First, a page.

Walruses Show Up Early in Alaska as Ice Recedes
It's the earliest 'haulout' ever
By Arden Dier,  Newser Staff
Posted Aug 18, 2017 12:18 PM CDT
This Sept. 27, 2013 image shows thousands of walruses on a remote barrier island near Point Lay, Alaska.   (AP Photo/NOAA Fisheries, Stan Churches)
camera-icon View 1 more image

(Newser) – Sign of the times? Several hundred Pacific walruses began amassing on an island off Alaska’s northwest coast in the first week of August in what wildlife officials say is the earliest date yet for their annual "haulout." The culprit appears to be shrinking Arctic ice. Walruses tend to head ashore two weeks after warm temperatures cause sea ice to recede too far north for them in the Chukchi Sea. This year, it happened earlier than ever. Walruses typically use sea ice for protection and as a home base, particularly for juveniles, while adults dive to the ocean floor for food. But "when that ice retreats to the deeper water, they can't do that," Fish and Wildlife rep Andrea Medeiros tells Alaska Public Media.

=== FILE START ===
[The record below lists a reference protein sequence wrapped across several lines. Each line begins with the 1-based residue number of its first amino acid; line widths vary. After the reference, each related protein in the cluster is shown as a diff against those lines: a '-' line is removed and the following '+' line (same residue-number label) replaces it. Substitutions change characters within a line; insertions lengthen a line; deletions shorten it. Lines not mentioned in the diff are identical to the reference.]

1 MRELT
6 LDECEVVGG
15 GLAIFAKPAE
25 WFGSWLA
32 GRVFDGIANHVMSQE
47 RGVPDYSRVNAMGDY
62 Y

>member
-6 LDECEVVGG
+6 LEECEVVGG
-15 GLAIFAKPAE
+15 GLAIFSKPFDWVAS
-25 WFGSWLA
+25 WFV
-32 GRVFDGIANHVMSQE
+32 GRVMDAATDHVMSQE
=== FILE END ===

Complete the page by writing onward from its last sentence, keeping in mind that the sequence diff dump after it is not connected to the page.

For the past several years, a barrier island near Point Lay has served as an alternative home base. Last year, thousands of walruses had arrived there by Oct. 7. This year, however, the haulout was observed beginning on Aug. 3—a full two weeks ahead of the next earliest date observed back in 2011, reports Alaska Dispatch News. Medeiros tells the AP that last week some 2,000 walruses were observed on the island, where they're expected to stay until the fall. Hoping to head north to observe the animals? Officials would rather you not. Not only is it illegal to disturb them, the walruses are known to stampede to the water in response to plane and boat activity in the area, which spells bad news for juvenile walruses.

My Take on This Story
Show results without voting  |  
2%
35%
36%
7%
18%
2%